Carimi, provided he wouldn’t have had a season-ending injury for the Chiefs, would have replaced Barry Richardson, which I think every Arrowhead Addict agrees is pretty much the worst starting lineman in the league. With Carimi, the Chiefs would have had reliable bookends at both tackle positions which would have increased the ability of Chiefs RBs to bounce their runs outside and also would have made for more effective counters and sweeps. Currently, the Chiefs have the 2nd most rushes for negative yardage when going to the right side. Who’s number 1, you ask? The Chicago Bears, who clearly also need Carimi. The Chiefs are also 31st in the league at getting first downs when running right (we beat out Seattle, woot!). By comparison, we’re a solid 29th in the league for negative runs to the left, and are ranked 6th in the league in the amount of 10-yard-or more gains when running to the left with 16 total.
In other words, with Richardson, we have one of if not the worst right sides in the NFL. Even with a pretty good left side, there is simply no way to compensate for the fact that every defense on the planet knows you can only run left or up the gut. Meanwhile, they know exactly where to attack on passing downs.
Like all of you, I am very excited with the way that Baldwin has come on midseason for us, but Breaston has stepped up, too, and I’m not sure that number 89 has become a game-changing force for us yet. Meanwhile, imagine if one of two other scenarios were true:
A.) We were able to stop opposing defenses from running effectively on us in key situations forcing them to throw more balls toward the ball-hawk Brandons? Imagine we could actually pressure the quarterback, and oh, I don’t know have a chance to produce double-digit sacks this season.
B.) Imagine the right side of our line was as strong as the left side, meaning a total of 32 runs for 10-or-more yards. Having an all-around solid blocking unit that would not allow defenses to stack up D-linemen on the left. Imagine a line that that would have given Cassel enough time to hit just a dozen more 3rd and 4th down passes. I actually think that losses like the one against Miami were less lopsided than their final scores suggest because Haley was playing for the win and going for 4thdowns not field goals when trailing late in games. Imagine if we had the pass blocking to make a few of those.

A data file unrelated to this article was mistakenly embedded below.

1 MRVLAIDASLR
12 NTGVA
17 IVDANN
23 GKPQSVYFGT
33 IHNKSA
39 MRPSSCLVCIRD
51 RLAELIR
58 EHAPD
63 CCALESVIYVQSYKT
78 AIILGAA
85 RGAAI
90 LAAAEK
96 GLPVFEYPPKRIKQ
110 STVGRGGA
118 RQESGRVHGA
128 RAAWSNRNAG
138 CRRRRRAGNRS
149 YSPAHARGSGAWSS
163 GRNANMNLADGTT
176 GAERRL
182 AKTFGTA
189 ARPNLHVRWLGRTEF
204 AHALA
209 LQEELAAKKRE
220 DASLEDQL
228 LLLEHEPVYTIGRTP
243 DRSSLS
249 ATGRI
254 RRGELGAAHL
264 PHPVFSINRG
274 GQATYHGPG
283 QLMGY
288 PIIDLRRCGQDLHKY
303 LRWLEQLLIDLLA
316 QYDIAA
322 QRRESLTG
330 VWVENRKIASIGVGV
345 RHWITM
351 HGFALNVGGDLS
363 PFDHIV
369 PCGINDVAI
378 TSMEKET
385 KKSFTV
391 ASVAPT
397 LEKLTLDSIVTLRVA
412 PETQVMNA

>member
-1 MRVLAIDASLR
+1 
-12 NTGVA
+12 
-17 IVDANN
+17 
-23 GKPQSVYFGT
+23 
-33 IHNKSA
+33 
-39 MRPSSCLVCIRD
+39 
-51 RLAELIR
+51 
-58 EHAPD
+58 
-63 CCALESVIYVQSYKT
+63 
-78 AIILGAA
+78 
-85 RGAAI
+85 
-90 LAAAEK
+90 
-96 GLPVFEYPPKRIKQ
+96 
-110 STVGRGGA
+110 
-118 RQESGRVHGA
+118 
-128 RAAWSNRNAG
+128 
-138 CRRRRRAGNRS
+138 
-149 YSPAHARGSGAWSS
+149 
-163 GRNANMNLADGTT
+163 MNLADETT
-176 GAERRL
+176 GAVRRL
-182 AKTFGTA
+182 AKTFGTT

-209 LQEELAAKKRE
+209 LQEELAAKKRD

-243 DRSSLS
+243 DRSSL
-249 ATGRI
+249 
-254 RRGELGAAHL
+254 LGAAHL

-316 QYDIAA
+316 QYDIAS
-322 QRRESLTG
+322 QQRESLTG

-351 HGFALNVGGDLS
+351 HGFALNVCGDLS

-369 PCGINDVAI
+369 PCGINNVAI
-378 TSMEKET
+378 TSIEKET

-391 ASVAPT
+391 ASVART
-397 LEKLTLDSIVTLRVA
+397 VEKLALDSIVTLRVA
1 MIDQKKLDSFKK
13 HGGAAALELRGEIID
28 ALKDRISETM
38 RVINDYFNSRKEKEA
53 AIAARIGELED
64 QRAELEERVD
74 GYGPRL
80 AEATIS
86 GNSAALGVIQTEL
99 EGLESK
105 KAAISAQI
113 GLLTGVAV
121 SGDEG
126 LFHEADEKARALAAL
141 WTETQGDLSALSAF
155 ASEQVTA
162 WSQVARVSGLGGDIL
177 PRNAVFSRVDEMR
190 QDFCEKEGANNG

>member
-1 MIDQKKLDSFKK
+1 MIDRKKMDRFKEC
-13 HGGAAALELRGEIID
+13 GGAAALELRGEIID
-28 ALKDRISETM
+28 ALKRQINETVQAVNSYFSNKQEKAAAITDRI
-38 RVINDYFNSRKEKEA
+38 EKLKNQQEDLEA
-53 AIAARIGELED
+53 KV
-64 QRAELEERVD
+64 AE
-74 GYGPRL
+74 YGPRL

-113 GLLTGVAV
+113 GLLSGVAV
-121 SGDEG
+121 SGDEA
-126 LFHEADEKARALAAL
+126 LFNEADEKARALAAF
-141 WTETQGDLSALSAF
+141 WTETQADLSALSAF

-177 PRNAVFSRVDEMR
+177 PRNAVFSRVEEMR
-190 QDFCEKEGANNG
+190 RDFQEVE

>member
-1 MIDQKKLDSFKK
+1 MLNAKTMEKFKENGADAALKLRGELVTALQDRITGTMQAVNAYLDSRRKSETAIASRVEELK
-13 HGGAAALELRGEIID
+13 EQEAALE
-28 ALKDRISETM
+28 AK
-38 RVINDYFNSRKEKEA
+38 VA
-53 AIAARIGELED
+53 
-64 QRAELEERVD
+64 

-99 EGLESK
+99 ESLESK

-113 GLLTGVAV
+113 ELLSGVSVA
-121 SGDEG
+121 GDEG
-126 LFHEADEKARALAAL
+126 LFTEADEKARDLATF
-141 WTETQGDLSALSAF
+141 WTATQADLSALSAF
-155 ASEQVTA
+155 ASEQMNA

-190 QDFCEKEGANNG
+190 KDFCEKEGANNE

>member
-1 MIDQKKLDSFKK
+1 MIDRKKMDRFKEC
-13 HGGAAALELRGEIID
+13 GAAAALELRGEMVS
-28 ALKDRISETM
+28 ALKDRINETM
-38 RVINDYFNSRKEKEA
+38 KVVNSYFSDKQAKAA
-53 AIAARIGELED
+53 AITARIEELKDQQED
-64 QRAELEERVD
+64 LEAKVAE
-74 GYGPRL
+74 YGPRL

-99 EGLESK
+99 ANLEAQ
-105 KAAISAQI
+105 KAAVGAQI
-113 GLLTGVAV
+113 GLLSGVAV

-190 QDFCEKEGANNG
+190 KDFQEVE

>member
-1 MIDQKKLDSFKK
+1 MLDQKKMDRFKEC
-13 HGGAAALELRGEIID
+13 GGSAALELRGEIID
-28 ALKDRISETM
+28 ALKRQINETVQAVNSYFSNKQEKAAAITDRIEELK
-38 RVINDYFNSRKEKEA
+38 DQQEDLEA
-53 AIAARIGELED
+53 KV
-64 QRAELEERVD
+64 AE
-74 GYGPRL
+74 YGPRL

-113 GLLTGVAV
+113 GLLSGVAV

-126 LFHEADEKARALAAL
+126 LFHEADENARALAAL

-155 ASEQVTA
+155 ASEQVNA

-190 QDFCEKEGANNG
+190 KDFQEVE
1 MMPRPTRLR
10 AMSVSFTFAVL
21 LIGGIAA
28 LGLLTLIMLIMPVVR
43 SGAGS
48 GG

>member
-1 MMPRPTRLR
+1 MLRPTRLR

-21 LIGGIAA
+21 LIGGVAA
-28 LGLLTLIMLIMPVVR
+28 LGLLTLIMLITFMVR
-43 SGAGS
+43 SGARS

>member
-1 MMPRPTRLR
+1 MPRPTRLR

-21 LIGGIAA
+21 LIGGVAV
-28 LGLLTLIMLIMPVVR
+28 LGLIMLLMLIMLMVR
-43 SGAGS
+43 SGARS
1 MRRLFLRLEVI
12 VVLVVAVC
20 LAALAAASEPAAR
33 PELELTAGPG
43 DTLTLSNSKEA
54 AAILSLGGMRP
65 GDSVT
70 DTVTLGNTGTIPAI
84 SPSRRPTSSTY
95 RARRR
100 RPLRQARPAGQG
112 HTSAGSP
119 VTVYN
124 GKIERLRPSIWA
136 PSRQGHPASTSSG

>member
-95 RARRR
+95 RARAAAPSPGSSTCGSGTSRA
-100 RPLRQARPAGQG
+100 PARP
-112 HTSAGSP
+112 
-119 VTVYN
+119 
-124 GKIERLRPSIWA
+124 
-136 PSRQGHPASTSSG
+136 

Now do you still think that Baldwin gives us a better chance to win than either of those two scenarios being true? With two legit receivers in Bowe and Breaston, I sort of look at Baldwin like an unnecessary luxury given the state of the O-line. It’s like having a jacuzzi, but no toilet.
Even if you to think he’s worth it, I think it is now clear that offseason priority number one is to put all of our personnel ammunition – draft picks, trades and free agency – at play for shoring up the remaining holes in the trenches. It’s clear that, especially with Charles, Moeaki and Berry coming back, that we have enough talent in the backfields to be effective. What we lack is that fundamental piece that holds it together. If we can just fix those two areas, plus better our dreadful depth all-around, we once again have a solid team.
Don’t talk about Luck or Manning. Start thinking about that next ultra-talented, big, fat guy that will allow Cassel to play like Manning. Hell, look at what San Fran has been able to do with solid line play, good coaching, plus Frank Gore — whom Jamaal Charles is superior to — and Alex Smith, who, at best, is more or less on the same level as Cassel. Still, if Cassel continues to underwhelm, and we have all of these other pieces in place, then image that squad with the aggressive addition of the next great quarterback.
To quote Dick Cheney in the movie, “W,” “That’s f***ng Empire.”